The type specimen is a curious hybrid in the history of the book. Born of a base necessity—the need to sell type—the specimen quickly took on a life of its own and fulﬁlled a parallel need to delight and entertain. Part portfolio, part brag sheet, the type specimen allows the designer to present the best-case scenario for a speciﬁc typeface, to show off its ﬁner aspects while presenting an ideal method of use. In this way, the type specimen is flight of fancy and style manual combined, an exercise in utility heightened and illuminated by extravagance. Some of the more elaborate type specimens, like those of William H. Page and Co., are suffused with a playful futility, a special knowledge that, once sold, the types displayed will never be treated with the same reverence or care. But all type specimens, to some degree, are conceived in that rare instance in which commerce plays second ﬁddle to imagination, when the demands of industry and utility enhance, rather than diminish, the expression of a creative impulse.
When cast in this light, SPECIMENS is more accurately an exhibition than a type specimen. The alphabets displayed in it are not for sale. Instead, they were designed for proprietary use, often with speciﬁc texts or authors in mind; they were designed, in other words, to only be used in their ideal settings. While borrowing the form and the guise of the type specimen, the motivation, the book’s raison d’être, is to be an object in its own right, rather than a catalogue of typographic widgets.
The alphabets in SPECIMENS, the texts in which they are displayed, the method by which they are printed are all integral parts of a kaleidoscopic portrait. Composed of three sections, SPECIMENS opens with a multi-chromatic display of short texts set in a variety of styles. Following this, a selection of alphabets are displayed in lengthier texts appropriate to their forms: Baskerville’s Great Primer is displayed in a chapter from Candide; a new translation from Cicero’s Second Philippic is set in Cancellaresca Milanese Terzo; Saturn, which was inspired by the inscription on the Temple of Saturn, is displayed in a chapter from Vitruvius on the design of temples; Strand Serif in a selection of new prose pieces by Mark Strand; etc. Finally, the book concludes with a section of notes detailing the alphabetic and textual sources for each specimen.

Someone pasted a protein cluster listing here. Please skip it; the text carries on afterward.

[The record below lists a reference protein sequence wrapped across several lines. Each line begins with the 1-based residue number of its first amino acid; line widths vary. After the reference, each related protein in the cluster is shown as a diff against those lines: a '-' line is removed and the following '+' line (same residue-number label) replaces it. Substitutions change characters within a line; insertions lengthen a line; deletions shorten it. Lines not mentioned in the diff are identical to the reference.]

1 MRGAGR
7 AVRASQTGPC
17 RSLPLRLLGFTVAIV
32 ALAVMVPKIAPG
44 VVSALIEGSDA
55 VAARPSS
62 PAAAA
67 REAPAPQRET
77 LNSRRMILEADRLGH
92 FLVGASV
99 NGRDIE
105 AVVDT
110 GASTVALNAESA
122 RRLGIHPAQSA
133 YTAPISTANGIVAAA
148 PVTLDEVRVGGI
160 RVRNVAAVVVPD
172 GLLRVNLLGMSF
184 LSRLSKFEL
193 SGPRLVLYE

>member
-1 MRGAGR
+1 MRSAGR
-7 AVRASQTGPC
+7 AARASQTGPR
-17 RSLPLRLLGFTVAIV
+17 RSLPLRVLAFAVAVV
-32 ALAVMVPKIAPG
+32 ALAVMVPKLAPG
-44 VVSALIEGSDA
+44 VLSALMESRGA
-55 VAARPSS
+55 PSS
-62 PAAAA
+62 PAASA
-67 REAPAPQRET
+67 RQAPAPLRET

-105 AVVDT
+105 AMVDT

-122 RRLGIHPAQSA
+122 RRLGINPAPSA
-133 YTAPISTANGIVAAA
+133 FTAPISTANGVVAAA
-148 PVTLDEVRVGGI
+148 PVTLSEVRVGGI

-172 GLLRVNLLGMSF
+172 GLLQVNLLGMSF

SPECIMENS will be printed from photo polymer plates and metal type in a wide array of colors, with hand embellishments in ink and smoke. In all, sixteen complete alphabets will be displayed; one of which, Iohann Titling, is being cut, ﬁt, and cast in foundry metal specially for the edition at the Dale Guild Type Foundry. The paper is being handmade with a custom laurel leaf watermark at Velke Losiny in the Czech Republic. The binding will be executed by Book Lab II. A total of sixty-ﬁve copies will be printed. Fifty copies, numbered 1-50, will be bound in quarter leather with pattern paper boards and housed in a cloth covered clamshell box. Fifteen copies, lettered A-O, will be bound in full leather using two different skins, housed in a quarter leather clamshell box, and accompanied by a suite of state proofs selected from the display settings as well as a form of new metal type locked into a chase in the box. 11 x 16 inches; approximately 120 pages. Publication is expected by November 2011.